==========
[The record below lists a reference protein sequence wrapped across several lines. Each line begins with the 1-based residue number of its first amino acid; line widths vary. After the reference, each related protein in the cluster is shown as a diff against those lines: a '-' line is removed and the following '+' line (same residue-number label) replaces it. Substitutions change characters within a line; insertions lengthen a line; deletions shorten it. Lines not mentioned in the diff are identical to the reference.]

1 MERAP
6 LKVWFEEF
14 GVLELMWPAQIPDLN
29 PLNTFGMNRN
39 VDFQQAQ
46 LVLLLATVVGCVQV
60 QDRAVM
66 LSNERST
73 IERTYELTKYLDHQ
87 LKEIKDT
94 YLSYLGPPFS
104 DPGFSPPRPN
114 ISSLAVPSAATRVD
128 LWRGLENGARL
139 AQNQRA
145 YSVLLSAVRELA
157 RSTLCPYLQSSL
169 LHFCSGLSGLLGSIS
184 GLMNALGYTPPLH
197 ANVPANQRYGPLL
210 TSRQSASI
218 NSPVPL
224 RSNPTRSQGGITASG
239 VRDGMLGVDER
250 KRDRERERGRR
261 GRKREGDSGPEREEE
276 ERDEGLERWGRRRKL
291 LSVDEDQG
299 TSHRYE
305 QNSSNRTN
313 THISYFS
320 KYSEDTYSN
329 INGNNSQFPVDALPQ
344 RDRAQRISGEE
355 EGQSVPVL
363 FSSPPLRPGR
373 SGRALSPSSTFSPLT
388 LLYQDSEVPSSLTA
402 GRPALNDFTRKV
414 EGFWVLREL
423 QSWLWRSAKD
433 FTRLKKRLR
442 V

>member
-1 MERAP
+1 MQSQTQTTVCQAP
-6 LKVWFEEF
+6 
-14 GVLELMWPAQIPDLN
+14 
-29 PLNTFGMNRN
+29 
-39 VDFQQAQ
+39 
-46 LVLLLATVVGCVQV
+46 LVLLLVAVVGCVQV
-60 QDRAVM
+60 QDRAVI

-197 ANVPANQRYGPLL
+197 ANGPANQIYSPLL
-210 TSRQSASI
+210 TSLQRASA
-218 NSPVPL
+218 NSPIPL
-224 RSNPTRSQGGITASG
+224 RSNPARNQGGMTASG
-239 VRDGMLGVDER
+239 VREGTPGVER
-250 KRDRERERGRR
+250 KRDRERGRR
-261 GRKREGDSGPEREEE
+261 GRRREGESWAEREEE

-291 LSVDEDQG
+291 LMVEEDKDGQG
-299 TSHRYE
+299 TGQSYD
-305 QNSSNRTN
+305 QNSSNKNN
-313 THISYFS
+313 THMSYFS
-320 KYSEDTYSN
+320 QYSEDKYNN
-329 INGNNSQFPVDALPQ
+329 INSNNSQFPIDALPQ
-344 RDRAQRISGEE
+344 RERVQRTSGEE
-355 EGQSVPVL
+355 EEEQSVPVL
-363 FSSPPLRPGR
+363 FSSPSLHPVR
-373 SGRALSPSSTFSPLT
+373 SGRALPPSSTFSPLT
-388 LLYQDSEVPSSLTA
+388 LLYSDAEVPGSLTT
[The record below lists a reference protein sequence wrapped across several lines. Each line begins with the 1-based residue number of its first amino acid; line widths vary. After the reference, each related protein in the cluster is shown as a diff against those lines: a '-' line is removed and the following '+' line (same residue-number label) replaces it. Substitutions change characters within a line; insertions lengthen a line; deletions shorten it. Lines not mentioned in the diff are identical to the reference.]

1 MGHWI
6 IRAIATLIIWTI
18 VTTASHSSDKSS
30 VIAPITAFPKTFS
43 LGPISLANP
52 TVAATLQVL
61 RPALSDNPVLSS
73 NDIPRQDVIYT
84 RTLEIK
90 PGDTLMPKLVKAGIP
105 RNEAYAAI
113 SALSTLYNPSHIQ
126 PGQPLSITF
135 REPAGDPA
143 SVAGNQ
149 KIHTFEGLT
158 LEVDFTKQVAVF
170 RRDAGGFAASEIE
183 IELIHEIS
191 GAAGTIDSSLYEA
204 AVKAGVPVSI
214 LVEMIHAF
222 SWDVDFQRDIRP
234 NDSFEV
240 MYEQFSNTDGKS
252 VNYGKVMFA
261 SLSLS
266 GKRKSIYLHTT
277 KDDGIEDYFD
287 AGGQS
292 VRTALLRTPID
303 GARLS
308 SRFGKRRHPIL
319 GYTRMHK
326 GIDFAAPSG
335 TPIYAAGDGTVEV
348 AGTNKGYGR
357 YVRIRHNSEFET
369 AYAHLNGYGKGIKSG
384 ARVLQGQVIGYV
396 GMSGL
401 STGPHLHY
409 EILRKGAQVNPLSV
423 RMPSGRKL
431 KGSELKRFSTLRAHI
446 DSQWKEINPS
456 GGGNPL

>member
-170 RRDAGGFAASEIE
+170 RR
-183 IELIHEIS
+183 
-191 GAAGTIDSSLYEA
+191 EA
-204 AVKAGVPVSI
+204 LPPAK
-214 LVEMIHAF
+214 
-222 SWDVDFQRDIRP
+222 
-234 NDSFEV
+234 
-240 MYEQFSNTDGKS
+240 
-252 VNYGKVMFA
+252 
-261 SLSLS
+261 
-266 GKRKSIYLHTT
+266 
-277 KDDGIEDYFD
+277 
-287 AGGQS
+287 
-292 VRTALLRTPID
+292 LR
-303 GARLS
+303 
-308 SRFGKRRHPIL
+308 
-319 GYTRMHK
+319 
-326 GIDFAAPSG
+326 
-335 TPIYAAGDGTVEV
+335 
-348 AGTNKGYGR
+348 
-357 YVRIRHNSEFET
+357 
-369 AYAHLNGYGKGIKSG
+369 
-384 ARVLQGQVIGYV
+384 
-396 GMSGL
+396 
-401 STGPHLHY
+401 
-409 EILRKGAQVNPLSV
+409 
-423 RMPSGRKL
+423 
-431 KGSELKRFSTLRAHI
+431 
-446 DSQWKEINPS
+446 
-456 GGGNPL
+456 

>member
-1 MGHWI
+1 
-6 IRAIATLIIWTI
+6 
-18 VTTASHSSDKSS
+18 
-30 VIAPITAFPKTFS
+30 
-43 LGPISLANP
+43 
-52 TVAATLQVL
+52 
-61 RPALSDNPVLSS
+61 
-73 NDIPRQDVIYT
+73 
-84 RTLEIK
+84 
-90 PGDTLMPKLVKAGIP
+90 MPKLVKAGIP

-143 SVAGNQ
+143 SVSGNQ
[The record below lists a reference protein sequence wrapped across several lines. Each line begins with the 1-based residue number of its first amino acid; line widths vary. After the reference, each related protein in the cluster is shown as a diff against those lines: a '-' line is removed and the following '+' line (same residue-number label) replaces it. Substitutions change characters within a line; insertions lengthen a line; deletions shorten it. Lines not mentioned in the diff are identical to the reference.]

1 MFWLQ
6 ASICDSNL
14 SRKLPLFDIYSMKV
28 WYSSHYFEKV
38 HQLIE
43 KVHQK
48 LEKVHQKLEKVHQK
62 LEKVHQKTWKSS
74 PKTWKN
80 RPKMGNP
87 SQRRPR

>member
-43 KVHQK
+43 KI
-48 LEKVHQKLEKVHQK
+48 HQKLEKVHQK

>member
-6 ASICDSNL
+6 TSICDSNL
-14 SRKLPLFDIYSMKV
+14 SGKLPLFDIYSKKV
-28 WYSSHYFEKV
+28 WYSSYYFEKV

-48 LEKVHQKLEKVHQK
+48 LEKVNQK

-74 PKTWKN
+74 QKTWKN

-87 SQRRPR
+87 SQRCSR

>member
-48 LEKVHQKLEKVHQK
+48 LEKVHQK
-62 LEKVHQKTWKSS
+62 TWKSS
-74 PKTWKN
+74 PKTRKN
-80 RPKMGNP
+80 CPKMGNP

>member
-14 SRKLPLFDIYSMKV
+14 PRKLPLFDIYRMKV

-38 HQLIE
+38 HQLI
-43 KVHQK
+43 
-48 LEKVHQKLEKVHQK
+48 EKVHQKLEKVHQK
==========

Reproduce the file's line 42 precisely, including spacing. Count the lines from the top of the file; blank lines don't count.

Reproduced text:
423 QSWLWRSAKD